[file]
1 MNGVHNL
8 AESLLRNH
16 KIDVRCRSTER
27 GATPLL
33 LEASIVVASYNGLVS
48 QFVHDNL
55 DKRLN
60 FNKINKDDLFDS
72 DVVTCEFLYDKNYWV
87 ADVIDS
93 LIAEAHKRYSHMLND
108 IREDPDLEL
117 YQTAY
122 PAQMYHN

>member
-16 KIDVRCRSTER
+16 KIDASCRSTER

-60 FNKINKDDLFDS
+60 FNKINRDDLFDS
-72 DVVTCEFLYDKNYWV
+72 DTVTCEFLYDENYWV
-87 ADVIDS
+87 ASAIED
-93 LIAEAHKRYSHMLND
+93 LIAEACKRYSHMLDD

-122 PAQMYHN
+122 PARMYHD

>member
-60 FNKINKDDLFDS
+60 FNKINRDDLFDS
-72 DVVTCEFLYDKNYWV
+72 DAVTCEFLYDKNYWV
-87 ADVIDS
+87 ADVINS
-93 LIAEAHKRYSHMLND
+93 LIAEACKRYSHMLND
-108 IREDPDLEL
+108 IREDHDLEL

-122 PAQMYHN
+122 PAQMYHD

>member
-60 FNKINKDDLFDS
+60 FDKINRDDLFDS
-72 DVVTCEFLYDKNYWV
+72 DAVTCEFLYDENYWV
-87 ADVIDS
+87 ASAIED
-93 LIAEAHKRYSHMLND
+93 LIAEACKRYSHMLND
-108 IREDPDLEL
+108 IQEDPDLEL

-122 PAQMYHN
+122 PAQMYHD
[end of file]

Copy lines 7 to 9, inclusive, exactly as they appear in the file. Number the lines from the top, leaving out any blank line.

55 DKRLN
60 FNKINKDDLFDS
72 DVVTCEFLYDKNYWV